Leading Tour Operator Cancels Summer 2017 Bookings - Tunisia Live Leading Tour Operator Cancels Summer 2017 Bookings - Tunisia Live
Leading Tour Operator Cancels Summer 2017 Bookings


Leading Tour Operator Cancels Summer 2017 Bookings


Empty beach at Djerba. Image source: TrekEarth.com

A leading British tour operator has announced that it has cancelled all holiday bookings to Tunisia for the next year.

One of the holiday industry’s biggest brands, Thomas Cook, announced that it will not be running a holiday service to Tunisia for the Summer 2017 season. Their decision is based on continuing concerns over the safety of British and European tourists visiting the country.  Any hopes that the UK Foreign and Commonwealth Office might change their advice about travel to Tunisia appears to be unfounded.

A spokesperson from Thomas Cook said “We know this will be frustrating for our customers who have been looking forward to their holiday. All customers whose bookings have been affected by this decision are being contacted to arrange an alternative holiday, or a refund if necessary.”

Tourism industry expert, Moez Kacem told Tunisia Live that the news of Thomas Cook cancelling their Summer 2017 service is a huge blow. He stated, “Thomas Cook is the biggest operator, so this is very significant as they bring 2 million tourists each year.” He added the value of business that Thomas Cook brought to Tunisia each year was £138 million in 2015. The main areas hit by this decision will be coastal towns such as Sousse, Monastir and Hammamet; once popular with British people for their sandy beaches and historic town centers.

Tourism, which previously accounted for 7% of the national economy,  has declined rapidly since the attacks on the Bardo Museum in Tunis and last summer in Sousse.

The Foreign and Commonwealth Office’s most recent update refers to the renewal of the national state of emergency on September 19th. Their general advice is for essential travel only and they specifically advise against known areas of unrest, such as Mount Chambi in Kasserine, and the fragile border regions near Libya.

Thomas Cook added that “The safety and well-being of our customers is our first priority, and we continue to monitor travel advice and keep our customers updated.”

This article was updated at 18.20pm 7 October 2015.

  • AJ Afif Jebara

    This means that Tunisia should have since the time of Bourguiba invested more in a modern economy than its beaches and camels. Although Tunisians are generally well-educated and have proven to be able to meet the challenges all over the modern world, and even excel, Tunisia needs a seismic shift where all people have to come together, not only to combat terrorism, but to also to lift Tunisia from a third world economy. Until each Tunisian is convinced wholeheartedly that that doing one’s job properly and promptly is a civic duty for which he or she can be held strictly accountable, I am afraid the future remains bleak. I would hope that the “I love Tunisia” translates into real hard work, so that the future generations can have a better life.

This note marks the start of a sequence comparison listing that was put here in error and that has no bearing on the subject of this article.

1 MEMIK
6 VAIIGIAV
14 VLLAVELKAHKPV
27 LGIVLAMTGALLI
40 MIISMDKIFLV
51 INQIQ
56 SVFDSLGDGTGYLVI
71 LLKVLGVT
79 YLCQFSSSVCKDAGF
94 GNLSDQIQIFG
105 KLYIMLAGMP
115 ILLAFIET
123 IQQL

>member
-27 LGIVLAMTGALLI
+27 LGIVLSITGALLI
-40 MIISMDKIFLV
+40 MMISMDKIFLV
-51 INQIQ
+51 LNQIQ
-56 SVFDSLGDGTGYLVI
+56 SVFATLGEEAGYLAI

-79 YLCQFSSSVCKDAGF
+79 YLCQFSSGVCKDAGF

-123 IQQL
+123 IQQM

• Pansy Potter

    I am a 71 year old lady and I have made my own way to Tunisia 3 times this year and due to go again next month. I have to get a taxi from the middle of UK down to London and then fly Tunisair to Tunis. I could go via Charles De Gaulle airport where they have had bombings and it would be cheaper but I choose to take the safer route although it means longer travelling time.The Hotel I visit in Hammamet send a car for me and anyone else that chooses to go so that we are safe. The security in Tunis airport both arriving and departing is very good as is the hotel and the beach. It is patrolled by police on horseback and 4 wheel drive as it always has been for the last 10 years before any terrorist activity. We now have police on the gates of the hotel as well as the hotels own security. To be honest with you,I feel safer in Tunisia than I do in UK.
    I love the Tunisian people and when we go they are so pleased that we have made the effort to keep coming to their country. Other countries have had far more terrorist attacks and yet the UK F.C.O. allow British people to go to them.